By Geoff Ziezulewicz
August 18, 2014 11:43 AM
View Video here.
Demain March, the owner of Lakeshore Bike, discusses some of the problems he sees with the lakefront bike path and tips to being a considerate trail user. (See Video)
Nice weather is no given in Chicago, so I put on a helmet that’s too small for my head and bike down to the lakefront path every chance I get.
Nothing beats the verdant cityscape to my right and the oceanlike expanse to my left as I head south from Uptown.
These rides push away thoughts of the inevitable darkness, ice and dark ice that will soon resettle upon our fair city. One day during that last hellacious winter, my car got stuck in an alley snowdrift. As I fruitlessly attempted to rock the car out, a gust of polar vortex made its way under my jacket and snapped at my bare back. “Why didn’t you ride your bike along the lake more when it was nice?” I asked myself.
So I hit the path a lot, and I’m not surprised that hordes of other people do as well. I am confounded, however, by the lack of awareness that many of them show.
I’ll admit that at times I have not been the most patient path rider, precariously zigzagging through the crowded path instead of just coasting along until the herd thinned.
But I try to be aware of others. One night just north of Belmont Harbor, a woman was not, and she crossed the path with nary a look to her left or right.
“Heads up!” I yelled, but she didn’t look my way. “WHOA WHOA WHOA WHOA!” numerous other cyclists yelled as I hit the brakes and nearly caused a two-wheeled pileup. Some profanities flew, but I wasn’t sure if they were directed at me or at the heedless walker.
Whenever I encounter such thoughtless path co-habitants, I wonder: Is it just me? Am I being way too first-world, too put out by the trivial failings of strangers?
To get a better sense of whether my lakefront path frustrations were legit, I turned to Demian March, 38, owner of Lakeshore Bikes, an 11-year-old operation that sells and fixes bicycles at two locations along the shore.
“If you use the path enough times, you’ve hit a runner, you’ve hit a walker,” he said. “Just about everyone has.”
Folks not looking both ways before they cross the path are old hat to March.
“We have people who park here and just walk across the path like it were a public sidewalk, not knowing that someone’s coming down the path at 25 mph,” he said. “It’s kind of like watching a 3-year-old cross the street for the first time.”
From his shop just north of Belmont Harbor, March said he sees at least a couple of ambulances arrive each weekend for path-related injuries.
And “every couple hours” he has people walking up with damaged bikes or damaged body parts.
“Tacoed wheels, where the wheel is bent irreparable,” March said. “Road rash on the elbows, knees.”
Surprisingly, he said cyclists are more often on the losing end of collisions with joggers or walkers.
“Usually the runner or walker is able to walk away,” March said. “It’s the cyclist who gets hurt. Maybe that’s why you see cyclists more upset on that path when somebody exhibits poor etiquette.”
March and I discussed the cyclists I call Serious Bike Guys and he dubbed the “pathletes.” They’re the overly fast, overly self-serious cyclists in spandex uniforms with team jerseys sponsored by some craft beer company.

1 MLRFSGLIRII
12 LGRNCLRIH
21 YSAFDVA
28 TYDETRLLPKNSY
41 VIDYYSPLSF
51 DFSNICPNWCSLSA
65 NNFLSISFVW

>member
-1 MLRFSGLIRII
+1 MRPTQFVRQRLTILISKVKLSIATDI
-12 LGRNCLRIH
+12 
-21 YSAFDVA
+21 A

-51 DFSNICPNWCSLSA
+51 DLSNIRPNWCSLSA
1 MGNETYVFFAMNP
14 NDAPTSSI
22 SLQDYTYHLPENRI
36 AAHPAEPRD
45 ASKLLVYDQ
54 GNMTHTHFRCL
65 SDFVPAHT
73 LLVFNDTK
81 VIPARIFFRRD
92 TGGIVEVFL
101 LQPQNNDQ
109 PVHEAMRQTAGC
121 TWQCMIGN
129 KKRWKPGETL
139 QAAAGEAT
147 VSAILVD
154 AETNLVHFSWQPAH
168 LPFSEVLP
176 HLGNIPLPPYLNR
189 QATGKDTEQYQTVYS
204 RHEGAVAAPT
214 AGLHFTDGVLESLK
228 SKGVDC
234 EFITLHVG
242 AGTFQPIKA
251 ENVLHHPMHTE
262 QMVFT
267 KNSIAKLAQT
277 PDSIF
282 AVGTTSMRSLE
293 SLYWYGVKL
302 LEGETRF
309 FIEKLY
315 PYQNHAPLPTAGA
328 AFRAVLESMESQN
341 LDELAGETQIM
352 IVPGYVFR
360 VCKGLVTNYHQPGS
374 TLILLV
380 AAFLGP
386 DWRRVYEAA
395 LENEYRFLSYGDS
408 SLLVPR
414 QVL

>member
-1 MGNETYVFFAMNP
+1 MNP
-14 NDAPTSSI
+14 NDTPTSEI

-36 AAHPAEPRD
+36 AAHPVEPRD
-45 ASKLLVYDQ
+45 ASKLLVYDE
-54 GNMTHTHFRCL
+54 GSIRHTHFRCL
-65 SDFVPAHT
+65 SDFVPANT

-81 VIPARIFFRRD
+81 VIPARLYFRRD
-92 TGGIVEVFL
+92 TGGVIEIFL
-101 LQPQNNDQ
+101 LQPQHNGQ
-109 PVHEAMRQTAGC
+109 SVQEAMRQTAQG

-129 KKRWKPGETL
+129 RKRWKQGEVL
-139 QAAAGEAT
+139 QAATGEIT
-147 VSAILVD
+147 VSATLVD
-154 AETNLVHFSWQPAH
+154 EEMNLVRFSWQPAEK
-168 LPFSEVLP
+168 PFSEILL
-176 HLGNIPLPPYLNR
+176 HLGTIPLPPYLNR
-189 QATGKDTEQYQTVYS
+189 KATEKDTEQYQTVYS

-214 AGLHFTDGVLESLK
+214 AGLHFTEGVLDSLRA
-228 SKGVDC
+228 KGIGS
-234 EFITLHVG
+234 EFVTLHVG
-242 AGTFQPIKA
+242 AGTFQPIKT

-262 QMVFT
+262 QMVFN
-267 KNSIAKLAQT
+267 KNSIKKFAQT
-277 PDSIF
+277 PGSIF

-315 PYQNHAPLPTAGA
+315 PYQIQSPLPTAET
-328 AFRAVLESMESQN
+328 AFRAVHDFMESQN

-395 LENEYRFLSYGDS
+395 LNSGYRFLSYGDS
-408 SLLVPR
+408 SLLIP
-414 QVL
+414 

“LEFT!” they scream, whizzing their way in and out through the great unwashed at dangerous speeds. One pathlete I see regularly rocks a flashing strobe helmet light that blinds me and could easily throw someone else into a seizure.
March said he is a part-time runner and part-time pathlete, so he sees things from both sides and thinks the Serious Bike Guy is one of the more careful species in the path’s diverse ecosystem.
“They’re riding between $5,000 and $10,000 bikes,” he said. “It’s the spandex-clad, team-sponsored riders who are probably the most careful because they have a lot more to lose.”
March and I will have to disagree on that point. Pathletes make bike riding less fun.
I have spotted some other lakefront path phyla that intrigue. Catching a glimpse of “guy running in regular clothes” is a joy to behold: a dude jogging on the path, working up a proper lather in jeans and a polo shirt, as if he just suddenly decided to take a long run.
March and I agreed that people tend to get easily annoyed by others on the path.
“We live in a very stressful city,” he suggested. “If you’ve got time to get on your bike or on a run … the last thing you want is an interruption.”
I had originally penned a manifesto, with both mandatory and optional provisions, to make the lakefront path more pleasant. But March pointed out an easy solution: Act like you’re driving in your car on the highway.
“You wouldn’t be in traffic on a highway and just stop your car to look at something,” March said. “If you’re going to make a U-turn, you’re not just going to make a U-turn. And that’s usually what the (path) accidents are. A runner or walker just stops in the path and turns, or makes a left and the cyclist plows into them.”
The city is looking at ways to improve Lake Shore Drive and its lakefront path, but for now we must police ourselves.
As we jostle with the pathletes, path urchins, stroller pushers, guys jogging in normal clothes, oblivious tourist Divvy riders and the like, there’s a danger we’ll overlook the majesty of the lakefront, March said.
“We’ve got the most beautiful bike path in the country, and we forget that,” he said. “We’re too busy focused on ourselves as opposed to using this public way and enjoying what our tax dollars are going to, this gorgeous lakefront.”
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